ST. CLAIRSVILLE - When Ohio Gov. John Kasich signed HB 386 into law in June, in ushered in changes to gambling and gaming laws throughout the Buckeye State.
One area of interest was the area of bingo, in particular instant bingo.
A portion of legislation made it possible for 501(3)(c) charitable organizations to apply for bingo licenses and sell instant tickets to help generate funding for their respective organizations.
For example, an entity like the Community Action Council of Belmont County can apply for a license, purchase the tickets and team up with various locations that would be tasked with selling the tickets.
An informal meeting was held Wednesday at Gasber's Fine Day in St. Clairsville, hosted by owner Jerry Gasber, of local bar owners, as well as fraternal organization and club owners about what possibilities this legislation holds for their respective businesses.
Jody Brick from Go For Broke Amusements in Flushing was the first to speak, relaying how the majority of the cost, and the associated paperwork, falls to the charitable organizations in this partnership.
Brick explained her company is still teetering on whether it wants to act as a distributor of the instant tickets. But she was well versed on the process.
"This is a good thing for the charities," Brick said. "It will allow the money generated to stay in the community. The legislation is designed to help many charities."
Brick said the initial start-up paperwork can be extensive and time consuming. The onus, however, falls on the charities and not the bar/club owners, or locations, as they are called.
"The funding and licensing is with the charity, so there is really no cost for the location," Brick said.
Brick stated the law allows for up to 6-percent of the gross profits to remain with the locations selling the tickets for administrative costs.
However, the locations must turn in expense sheets, detailing what was spent in administrating the sale.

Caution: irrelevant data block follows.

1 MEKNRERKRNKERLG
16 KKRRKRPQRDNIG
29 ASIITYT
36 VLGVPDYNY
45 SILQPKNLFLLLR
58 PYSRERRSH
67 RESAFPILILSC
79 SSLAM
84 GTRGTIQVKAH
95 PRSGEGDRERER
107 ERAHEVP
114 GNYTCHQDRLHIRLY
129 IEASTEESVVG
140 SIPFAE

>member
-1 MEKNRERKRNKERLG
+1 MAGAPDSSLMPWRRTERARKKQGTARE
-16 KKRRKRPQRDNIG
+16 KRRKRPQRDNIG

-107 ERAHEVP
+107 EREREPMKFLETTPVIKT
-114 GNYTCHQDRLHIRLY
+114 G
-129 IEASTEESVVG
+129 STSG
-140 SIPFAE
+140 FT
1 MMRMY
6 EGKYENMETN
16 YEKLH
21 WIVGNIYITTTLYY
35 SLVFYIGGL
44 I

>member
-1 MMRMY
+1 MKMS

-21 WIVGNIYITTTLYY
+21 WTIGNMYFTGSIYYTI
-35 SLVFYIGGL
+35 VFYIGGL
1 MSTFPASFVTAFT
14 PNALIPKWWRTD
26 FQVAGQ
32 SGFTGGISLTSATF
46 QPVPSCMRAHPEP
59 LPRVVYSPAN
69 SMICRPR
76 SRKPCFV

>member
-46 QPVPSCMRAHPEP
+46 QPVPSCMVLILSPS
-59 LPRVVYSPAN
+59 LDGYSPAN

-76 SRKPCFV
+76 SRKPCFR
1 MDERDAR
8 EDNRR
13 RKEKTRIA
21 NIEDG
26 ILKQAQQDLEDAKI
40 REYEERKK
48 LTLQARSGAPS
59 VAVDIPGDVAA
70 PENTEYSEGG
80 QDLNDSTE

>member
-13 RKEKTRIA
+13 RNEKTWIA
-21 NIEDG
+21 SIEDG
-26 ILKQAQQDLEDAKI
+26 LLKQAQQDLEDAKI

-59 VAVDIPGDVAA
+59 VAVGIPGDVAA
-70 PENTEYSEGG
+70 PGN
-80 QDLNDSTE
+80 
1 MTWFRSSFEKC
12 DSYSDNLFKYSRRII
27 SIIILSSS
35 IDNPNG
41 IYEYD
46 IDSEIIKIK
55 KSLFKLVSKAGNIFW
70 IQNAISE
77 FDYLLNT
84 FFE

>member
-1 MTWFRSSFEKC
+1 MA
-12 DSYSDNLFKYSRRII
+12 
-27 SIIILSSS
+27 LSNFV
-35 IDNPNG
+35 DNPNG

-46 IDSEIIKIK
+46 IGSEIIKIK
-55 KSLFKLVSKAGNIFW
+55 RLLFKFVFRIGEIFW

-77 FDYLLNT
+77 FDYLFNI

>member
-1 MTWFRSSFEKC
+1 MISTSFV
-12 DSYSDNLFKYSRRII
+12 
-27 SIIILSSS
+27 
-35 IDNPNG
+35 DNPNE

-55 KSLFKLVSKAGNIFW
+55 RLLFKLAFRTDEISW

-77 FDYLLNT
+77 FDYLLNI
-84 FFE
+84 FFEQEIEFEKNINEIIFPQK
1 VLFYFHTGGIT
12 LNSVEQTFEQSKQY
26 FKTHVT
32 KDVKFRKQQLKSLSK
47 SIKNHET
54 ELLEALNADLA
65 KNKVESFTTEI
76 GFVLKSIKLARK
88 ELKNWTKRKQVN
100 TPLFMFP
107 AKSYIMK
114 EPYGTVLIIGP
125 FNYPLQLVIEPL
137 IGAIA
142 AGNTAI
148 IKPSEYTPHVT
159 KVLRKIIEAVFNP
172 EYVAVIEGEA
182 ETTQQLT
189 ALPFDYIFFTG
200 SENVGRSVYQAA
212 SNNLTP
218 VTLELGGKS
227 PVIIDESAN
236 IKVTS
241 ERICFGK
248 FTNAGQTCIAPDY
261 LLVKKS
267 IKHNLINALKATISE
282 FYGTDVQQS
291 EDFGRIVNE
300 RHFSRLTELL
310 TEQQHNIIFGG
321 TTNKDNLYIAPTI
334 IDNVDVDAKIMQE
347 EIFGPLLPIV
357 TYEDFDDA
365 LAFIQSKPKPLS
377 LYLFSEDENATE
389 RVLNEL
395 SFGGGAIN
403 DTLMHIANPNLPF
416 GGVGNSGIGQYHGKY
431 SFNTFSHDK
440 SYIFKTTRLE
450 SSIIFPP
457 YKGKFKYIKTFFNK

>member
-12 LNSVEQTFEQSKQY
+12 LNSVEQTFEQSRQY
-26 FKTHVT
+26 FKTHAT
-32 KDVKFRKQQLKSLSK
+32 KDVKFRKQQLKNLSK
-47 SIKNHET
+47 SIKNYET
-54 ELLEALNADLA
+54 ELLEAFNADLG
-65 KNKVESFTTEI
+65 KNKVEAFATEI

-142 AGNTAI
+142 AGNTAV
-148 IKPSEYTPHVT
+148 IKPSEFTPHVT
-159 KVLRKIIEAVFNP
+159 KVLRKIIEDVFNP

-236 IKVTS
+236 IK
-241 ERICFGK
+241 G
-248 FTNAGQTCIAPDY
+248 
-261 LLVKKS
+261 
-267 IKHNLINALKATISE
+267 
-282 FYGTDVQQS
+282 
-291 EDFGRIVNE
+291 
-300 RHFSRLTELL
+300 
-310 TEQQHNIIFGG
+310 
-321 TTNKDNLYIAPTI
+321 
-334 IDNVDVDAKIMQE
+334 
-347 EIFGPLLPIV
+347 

Russ Miller from the Ohio Children's Foundation spoke on various aspects of what is now permissable thanks to the law, including different gaming options that are available.
One such option is instant ticket dispensing machines, which run anywhere from $2,000-$4,000. The charities would be responsible for this cost if one was deemed necessary for purchase. Depending on the volume of sales at each location, these machines are a possibility.
Miller was asked about what gaming officials would be looking for, in particular, any infractions.
"They will be looking for black market tickets," Miller said.
Miller also noted that while 6-percent of the gross profits may not seem like a great amount, the benefits are numerous because of the likely upswing in beveredge and food sales, along with overall business for locations selling the tickets vs. those that do not.
He explained that another key component is that the locations provide the charities, when asked, with an updated list of their employees who will be handling the tickets and money from sales.
Some of the owners asked how often this needed to be done, considering some locations had higher rates of turnover than the others.
Miller noted that, for example, every 3 or 4 months the charity may check in to get an updated employee list. It would remove the employees no longer working and add any additional names.
Gary Obloy from CAC of Belmont County spoke from the non-profit standpoint.
He explained the CAC of Belmont County is interested in taking advantage of this program since it is viewed as a way to help expand some of the programs CACBC administers like the summer food program.
"Right now our summer food program is offered only in Bridgeport, Bellaire and Martins Ferry and we could use this to help expand that program," Obloy said. "Other county communities have inquired about the program and this is a way we could bring that to them."
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